ECON 611International Trade Theory and Policy3
ECON 612International Finance and Macroeconomics3
ECON 616Experimental Economics and Game Theory3
ECON 618Economic Inference: Methods and Applications3
ECON 620Economic Development3
ECON/I R 635Economics of Globalization3
ECON 640Health Economics Analysis and Research3
ECON/ENVS/FIN 651Student Managed Fund in Environmental, Social and Governance (ESG) Investments3
ECON 675Natural Resource Economics3
ECON 680Applied Economics and Data Analysis with R3
ECON 699Independent Study3

Complementary Studies

Bachelor of Arts students must complete at least 12 units of Complementary Studies outside of the primary prefix for the major. (Note: Students may not use an alternate prefix that is cross-listed with the primary prefix for the major.)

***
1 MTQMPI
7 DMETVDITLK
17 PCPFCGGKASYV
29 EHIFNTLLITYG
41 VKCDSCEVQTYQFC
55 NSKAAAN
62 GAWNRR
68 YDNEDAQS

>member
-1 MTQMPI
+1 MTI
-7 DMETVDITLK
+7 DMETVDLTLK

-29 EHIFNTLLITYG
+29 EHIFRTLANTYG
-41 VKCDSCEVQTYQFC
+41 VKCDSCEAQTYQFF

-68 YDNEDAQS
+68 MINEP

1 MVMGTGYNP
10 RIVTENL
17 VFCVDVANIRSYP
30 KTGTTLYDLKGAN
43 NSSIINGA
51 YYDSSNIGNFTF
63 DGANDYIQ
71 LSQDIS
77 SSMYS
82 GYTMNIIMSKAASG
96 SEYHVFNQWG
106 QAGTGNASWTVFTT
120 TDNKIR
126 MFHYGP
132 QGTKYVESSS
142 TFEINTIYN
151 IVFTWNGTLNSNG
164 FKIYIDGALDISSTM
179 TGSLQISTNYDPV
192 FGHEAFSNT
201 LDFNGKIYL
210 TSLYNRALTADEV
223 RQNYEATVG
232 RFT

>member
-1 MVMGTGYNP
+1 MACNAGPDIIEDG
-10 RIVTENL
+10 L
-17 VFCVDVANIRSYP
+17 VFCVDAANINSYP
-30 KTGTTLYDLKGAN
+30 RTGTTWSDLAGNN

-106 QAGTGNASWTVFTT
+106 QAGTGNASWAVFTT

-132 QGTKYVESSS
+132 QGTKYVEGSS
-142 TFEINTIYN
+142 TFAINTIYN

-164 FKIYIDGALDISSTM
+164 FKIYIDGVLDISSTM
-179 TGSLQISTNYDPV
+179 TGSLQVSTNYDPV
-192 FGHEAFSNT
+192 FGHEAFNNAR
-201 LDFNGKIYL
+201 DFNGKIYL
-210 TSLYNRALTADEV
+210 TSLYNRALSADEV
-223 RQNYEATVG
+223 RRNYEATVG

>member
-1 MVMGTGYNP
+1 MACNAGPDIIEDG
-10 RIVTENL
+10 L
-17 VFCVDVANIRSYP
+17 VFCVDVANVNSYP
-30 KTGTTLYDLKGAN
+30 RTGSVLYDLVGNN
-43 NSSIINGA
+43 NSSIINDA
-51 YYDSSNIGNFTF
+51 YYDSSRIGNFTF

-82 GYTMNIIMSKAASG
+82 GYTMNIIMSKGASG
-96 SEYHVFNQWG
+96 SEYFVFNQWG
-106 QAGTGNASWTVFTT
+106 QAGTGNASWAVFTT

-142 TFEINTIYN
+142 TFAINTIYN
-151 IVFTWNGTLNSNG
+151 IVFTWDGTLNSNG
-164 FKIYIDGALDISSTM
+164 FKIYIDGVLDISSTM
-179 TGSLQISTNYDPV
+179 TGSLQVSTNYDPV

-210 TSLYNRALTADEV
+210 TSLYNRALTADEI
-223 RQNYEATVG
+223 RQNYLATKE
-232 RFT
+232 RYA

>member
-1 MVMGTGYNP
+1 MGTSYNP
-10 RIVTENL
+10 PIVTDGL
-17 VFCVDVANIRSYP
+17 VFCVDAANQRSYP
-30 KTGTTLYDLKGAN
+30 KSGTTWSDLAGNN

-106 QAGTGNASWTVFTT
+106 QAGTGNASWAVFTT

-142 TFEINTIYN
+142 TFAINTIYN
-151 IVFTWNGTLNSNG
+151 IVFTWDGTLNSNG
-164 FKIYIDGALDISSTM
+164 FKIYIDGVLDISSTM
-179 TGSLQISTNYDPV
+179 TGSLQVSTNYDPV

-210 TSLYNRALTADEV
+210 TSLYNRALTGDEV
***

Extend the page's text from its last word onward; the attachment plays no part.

Students who complete two majors or a major and a minor automatically complete the Complementary Studies requirement. Alternatively, students in the Economics major can meet with a major advisor to determine which courses will satisfy the Complementary Studies requirement. Consult with your major advisor for assistance.

Students who have earned AA-T or AS-T degrees and are pursuing a similar B.A. degree at SF State are required to fulfill the Complementary Studies requirement as defined by the major department. Students should consult with a major advisor about how transfer units and/or SF State units can best be applied to this requirement in order to ensure degree completion within 60 units.

General Education Requirements

Requirement Course Level Units Area Designation
Oral Communication LD 3 A1